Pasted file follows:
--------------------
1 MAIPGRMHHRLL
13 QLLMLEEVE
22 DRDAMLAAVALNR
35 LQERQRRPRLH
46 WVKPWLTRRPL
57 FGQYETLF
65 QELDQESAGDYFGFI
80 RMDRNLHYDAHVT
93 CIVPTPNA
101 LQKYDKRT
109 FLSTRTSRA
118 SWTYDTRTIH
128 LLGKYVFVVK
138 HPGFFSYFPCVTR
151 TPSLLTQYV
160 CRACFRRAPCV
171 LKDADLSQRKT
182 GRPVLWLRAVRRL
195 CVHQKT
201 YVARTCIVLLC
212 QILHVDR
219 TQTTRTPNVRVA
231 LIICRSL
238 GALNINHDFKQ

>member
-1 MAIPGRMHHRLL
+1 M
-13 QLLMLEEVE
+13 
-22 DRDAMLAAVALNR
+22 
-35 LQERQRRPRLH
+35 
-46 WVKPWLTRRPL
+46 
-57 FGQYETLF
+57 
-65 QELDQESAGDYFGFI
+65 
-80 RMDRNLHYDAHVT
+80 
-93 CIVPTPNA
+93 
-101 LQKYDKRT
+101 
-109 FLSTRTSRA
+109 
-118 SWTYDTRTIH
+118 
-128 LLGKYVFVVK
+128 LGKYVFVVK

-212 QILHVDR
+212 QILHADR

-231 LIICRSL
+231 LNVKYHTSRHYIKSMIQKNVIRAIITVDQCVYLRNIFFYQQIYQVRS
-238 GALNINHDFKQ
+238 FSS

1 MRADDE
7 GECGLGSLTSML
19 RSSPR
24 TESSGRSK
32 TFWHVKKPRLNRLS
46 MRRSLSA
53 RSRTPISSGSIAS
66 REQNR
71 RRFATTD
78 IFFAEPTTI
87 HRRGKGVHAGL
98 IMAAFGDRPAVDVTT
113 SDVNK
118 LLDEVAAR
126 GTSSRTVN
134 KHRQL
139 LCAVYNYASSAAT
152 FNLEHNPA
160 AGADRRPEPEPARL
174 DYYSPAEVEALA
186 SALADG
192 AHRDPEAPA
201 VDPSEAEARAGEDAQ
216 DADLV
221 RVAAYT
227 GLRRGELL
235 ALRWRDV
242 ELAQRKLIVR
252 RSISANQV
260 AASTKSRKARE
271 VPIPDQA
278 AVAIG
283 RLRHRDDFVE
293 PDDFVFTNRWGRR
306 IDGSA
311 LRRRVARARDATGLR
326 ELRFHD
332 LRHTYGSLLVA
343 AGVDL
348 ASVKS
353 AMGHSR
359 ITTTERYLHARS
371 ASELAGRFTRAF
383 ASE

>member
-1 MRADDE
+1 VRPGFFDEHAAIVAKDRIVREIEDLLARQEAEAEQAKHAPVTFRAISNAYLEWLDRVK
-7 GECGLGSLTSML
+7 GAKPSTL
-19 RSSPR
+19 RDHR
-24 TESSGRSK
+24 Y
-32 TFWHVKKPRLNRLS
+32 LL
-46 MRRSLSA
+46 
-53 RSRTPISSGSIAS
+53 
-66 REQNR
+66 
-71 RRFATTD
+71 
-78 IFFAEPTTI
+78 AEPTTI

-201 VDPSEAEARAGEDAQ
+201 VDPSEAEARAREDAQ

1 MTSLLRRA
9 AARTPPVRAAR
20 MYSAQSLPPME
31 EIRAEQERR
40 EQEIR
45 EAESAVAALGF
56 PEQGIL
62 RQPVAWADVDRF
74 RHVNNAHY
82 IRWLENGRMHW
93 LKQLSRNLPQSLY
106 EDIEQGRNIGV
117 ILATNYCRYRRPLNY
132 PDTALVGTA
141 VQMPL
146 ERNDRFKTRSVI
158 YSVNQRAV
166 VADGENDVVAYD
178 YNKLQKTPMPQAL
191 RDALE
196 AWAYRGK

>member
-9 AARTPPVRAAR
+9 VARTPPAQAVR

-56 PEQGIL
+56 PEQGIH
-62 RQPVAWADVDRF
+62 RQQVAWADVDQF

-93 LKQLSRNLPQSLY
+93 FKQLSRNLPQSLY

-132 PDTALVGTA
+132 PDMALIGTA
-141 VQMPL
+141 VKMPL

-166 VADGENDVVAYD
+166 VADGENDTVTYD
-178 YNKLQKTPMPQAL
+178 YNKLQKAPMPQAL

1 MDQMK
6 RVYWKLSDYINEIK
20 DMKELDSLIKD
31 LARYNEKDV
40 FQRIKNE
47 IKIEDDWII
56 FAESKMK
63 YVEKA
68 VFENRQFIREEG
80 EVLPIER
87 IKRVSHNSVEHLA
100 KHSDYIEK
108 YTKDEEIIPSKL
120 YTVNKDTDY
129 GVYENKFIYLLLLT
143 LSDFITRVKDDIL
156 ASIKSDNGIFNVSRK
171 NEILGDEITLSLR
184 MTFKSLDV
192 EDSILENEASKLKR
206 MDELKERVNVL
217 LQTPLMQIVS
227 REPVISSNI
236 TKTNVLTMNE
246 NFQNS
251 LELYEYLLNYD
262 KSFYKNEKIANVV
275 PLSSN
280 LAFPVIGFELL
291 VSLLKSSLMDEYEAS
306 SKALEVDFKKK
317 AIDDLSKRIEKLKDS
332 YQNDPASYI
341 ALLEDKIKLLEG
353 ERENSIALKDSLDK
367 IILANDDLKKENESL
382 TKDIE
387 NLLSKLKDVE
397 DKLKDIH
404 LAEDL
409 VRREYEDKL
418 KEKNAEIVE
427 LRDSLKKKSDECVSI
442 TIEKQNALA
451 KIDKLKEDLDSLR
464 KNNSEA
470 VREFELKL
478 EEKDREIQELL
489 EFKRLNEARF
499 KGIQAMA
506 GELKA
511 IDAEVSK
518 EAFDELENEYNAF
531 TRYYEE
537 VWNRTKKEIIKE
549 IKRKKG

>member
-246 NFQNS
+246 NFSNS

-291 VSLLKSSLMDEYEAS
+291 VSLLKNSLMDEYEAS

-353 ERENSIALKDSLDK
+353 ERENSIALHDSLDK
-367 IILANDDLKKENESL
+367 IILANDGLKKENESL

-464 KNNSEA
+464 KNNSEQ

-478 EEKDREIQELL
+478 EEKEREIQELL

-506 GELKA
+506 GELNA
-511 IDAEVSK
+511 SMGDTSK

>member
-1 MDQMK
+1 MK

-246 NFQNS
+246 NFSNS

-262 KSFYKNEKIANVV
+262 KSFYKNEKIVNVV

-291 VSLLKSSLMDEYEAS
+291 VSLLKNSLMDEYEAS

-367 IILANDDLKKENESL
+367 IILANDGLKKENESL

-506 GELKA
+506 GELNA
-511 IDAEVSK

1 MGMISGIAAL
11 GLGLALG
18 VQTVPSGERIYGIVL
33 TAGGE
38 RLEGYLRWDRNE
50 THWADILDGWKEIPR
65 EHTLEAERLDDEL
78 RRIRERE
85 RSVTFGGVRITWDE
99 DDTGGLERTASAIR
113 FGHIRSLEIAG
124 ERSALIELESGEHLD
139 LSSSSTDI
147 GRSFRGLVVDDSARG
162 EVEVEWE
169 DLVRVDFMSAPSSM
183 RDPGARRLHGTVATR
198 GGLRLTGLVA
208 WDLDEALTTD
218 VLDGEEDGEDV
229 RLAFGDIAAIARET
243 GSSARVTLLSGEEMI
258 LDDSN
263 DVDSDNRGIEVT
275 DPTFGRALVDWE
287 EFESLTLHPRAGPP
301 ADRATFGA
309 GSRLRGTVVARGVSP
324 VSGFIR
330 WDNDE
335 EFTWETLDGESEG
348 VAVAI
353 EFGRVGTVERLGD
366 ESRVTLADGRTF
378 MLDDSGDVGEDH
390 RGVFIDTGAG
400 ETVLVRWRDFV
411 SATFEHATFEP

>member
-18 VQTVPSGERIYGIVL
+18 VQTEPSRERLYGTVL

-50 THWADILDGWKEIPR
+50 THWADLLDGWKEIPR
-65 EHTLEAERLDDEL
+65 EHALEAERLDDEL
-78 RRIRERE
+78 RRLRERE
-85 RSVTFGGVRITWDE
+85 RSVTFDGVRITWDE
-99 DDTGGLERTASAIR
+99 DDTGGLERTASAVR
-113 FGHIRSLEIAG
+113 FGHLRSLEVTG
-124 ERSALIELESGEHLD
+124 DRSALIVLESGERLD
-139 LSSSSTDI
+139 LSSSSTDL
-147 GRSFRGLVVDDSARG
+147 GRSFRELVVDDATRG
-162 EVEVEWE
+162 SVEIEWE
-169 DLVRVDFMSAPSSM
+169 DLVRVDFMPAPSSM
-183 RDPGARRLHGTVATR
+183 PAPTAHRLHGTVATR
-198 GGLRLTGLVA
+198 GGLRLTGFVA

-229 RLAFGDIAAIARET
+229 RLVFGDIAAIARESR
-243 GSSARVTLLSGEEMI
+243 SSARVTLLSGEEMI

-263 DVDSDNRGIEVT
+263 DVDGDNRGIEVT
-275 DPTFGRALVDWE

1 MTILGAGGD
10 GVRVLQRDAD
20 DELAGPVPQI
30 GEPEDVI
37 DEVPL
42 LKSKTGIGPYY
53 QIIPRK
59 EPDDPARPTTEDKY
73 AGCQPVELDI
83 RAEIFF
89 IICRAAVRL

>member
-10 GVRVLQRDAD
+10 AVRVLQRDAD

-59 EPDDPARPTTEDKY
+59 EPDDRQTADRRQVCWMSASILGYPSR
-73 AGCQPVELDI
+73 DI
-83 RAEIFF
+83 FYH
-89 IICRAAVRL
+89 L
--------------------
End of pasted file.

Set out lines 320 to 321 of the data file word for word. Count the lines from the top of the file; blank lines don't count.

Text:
+243 SSARVTLLSGEEMI

-263 DVDSDNRGIEVT